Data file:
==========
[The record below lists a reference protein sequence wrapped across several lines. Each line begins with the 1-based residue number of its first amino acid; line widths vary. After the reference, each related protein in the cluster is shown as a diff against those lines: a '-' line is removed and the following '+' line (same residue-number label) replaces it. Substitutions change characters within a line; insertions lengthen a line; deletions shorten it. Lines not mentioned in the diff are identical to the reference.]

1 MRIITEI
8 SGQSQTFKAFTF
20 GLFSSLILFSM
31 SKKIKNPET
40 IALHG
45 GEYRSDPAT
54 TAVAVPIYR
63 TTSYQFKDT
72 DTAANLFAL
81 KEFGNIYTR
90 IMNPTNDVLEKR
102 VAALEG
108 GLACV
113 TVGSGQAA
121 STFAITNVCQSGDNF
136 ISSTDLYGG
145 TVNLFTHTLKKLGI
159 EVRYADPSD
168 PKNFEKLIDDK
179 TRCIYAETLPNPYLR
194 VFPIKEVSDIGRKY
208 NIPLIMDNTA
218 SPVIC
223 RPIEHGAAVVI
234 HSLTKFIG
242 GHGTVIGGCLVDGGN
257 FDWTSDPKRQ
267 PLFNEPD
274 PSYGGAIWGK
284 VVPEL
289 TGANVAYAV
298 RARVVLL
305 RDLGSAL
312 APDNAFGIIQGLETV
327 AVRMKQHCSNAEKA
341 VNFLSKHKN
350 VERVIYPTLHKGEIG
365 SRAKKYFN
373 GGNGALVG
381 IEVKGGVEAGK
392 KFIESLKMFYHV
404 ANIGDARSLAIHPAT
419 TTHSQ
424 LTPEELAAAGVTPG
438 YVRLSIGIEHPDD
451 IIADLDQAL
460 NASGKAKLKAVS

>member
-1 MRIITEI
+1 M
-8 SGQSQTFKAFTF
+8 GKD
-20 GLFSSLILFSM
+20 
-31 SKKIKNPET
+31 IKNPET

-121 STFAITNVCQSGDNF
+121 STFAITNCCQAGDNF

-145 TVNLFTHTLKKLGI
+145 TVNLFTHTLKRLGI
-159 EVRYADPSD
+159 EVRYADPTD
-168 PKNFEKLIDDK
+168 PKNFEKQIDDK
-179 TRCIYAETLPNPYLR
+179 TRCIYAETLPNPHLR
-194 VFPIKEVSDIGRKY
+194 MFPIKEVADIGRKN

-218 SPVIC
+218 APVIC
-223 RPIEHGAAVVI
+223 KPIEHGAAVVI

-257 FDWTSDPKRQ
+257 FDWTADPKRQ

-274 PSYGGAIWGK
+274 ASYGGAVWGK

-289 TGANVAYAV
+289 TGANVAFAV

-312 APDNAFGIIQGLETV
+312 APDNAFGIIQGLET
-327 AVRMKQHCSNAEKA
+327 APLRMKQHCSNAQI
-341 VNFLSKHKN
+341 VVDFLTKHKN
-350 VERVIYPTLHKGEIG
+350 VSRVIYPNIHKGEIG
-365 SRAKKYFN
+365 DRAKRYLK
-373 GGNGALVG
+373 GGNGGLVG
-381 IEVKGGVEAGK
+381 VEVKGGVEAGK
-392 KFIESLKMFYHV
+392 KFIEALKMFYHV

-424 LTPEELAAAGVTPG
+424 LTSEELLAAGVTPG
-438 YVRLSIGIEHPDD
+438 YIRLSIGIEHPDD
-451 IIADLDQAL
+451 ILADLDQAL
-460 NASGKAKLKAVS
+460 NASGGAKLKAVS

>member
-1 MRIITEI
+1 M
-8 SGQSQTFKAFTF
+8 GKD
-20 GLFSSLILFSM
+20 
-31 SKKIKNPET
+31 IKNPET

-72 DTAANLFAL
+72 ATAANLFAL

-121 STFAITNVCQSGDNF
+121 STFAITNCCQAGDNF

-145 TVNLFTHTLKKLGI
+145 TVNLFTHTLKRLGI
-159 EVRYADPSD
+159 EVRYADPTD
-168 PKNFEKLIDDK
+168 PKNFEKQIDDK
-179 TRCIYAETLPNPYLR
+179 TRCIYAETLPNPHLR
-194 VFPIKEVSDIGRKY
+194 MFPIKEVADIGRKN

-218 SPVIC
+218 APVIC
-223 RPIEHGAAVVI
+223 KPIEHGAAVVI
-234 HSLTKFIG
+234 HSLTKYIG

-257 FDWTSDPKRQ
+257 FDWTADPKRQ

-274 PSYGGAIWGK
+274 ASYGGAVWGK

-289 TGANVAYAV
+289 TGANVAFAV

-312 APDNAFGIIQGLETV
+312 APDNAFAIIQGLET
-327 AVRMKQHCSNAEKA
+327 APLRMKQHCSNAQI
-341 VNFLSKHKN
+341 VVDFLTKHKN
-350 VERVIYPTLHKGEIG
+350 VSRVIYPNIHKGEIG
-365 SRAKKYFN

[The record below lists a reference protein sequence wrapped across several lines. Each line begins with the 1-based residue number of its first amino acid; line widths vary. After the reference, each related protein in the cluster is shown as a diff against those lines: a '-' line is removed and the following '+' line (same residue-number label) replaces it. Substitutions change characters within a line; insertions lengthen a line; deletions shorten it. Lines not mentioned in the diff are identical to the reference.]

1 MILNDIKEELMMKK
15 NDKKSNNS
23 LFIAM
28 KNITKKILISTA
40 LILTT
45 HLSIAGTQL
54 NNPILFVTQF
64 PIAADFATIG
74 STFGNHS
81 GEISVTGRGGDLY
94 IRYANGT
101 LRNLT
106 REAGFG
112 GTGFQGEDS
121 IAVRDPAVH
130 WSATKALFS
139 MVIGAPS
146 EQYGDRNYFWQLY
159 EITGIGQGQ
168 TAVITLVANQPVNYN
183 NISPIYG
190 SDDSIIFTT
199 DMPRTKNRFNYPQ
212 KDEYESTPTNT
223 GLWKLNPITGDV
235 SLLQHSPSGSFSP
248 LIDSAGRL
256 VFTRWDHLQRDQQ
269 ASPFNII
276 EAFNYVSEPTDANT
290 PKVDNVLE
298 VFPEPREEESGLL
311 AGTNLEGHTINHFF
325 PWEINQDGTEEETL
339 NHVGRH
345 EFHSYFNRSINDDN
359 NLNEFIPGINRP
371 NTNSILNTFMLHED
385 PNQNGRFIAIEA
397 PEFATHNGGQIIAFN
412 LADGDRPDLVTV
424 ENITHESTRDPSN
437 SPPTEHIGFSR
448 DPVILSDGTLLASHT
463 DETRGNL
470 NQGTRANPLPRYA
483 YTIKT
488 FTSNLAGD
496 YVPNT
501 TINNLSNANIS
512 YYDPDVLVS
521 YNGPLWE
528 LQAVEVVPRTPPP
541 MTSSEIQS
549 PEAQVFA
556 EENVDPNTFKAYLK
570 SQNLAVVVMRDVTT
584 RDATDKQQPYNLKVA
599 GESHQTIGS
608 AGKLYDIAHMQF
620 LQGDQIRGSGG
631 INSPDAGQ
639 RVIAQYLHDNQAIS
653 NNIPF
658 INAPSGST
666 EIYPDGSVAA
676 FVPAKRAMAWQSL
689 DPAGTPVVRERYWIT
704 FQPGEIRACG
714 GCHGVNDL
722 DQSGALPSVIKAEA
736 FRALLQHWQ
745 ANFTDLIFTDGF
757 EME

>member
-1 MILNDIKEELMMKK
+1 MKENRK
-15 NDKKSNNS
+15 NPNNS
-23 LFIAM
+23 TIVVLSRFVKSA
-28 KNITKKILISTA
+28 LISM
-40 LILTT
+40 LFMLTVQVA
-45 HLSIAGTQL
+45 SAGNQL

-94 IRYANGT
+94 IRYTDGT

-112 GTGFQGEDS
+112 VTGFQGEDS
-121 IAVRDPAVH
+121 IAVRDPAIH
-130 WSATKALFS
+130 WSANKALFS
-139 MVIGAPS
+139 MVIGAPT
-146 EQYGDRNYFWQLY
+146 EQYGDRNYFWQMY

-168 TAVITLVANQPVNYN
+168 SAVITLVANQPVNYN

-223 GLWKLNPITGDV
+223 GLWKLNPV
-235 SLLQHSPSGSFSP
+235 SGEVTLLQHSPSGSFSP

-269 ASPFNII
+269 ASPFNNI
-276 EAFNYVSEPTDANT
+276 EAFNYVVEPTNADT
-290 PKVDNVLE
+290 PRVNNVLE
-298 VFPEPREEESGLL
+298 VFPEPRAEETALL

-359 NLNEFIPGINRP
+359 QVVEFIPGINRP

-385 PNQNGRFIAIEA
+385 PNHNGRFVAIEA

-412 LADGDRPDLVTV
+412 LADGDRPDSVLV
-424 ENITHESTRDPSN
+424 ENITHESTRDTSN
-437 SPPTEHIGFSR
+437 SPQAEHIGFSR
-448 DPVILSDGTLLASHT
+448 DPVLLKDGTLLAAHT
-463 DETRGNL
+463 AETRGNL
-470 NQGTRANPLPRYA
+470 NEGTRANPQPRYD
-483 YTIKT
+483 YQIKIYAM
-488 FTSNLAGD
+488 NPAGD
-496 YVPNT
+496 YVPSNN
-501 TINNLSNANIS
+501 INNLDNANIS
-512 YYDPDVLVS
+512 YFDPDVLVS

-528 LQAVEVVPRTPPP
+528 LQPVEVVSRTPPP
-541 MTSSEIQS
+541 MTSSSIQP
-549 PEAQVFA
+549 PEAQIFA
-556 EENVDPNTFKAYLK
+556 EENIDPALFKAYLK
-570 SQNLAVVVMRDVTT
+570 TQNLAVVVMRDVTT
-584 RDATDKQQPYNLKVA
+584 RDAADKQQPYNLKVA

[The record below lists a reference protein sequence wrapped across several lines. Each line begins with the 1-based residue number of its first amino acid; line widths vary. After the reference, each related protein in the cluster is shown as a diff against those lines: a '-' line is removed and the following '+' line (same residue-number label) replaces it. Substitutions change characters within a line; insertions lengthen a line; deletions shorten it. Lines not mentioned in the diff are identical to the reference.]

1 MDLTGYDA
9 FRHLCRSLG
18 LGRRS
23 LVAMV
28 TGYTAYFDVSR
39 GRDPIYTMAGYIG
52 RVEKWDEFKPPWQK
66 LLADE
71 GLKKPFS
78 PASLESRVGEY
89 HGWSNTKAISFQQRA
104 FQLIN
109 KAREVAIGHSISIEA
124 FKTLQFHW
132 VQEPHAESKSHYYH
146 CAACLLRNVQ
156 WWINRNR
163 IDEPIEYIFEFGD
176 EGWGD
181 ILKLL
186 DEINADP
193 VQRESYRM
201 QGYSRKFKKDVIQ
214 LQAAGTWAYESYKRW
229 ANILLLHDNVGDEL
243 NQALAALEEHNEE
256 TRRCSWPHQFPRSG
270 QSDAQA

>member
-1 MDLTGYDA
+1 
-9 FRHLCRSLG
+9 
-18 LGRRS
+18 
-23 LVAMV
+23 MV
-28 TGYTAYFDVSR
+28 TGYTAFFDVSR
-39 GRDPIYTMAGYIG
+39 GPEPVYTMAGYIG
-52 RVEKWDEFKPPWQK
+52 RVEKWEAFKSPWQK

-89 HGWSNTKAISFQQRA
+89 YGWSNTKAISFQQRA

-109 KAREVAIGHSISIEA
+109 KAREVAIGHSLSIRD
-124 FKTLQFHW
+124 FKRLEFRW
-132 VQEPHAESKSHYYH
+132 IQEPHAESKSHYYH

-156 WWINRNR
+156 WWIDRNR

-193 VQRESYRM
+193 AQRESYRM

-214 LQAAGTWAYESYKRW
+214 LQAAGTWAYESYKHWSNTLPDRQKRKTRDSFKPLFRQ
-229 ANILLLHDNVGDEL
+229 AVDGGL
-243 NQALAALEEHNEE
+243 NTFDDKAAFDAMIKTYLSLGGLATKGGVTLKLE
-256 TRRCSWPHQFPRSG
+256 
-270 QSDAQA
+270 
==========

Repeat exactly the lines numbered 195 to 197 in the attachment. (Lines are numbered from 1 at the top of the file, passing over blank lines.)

483 YTIKT
488 FTSNLAGD
496 YVPNT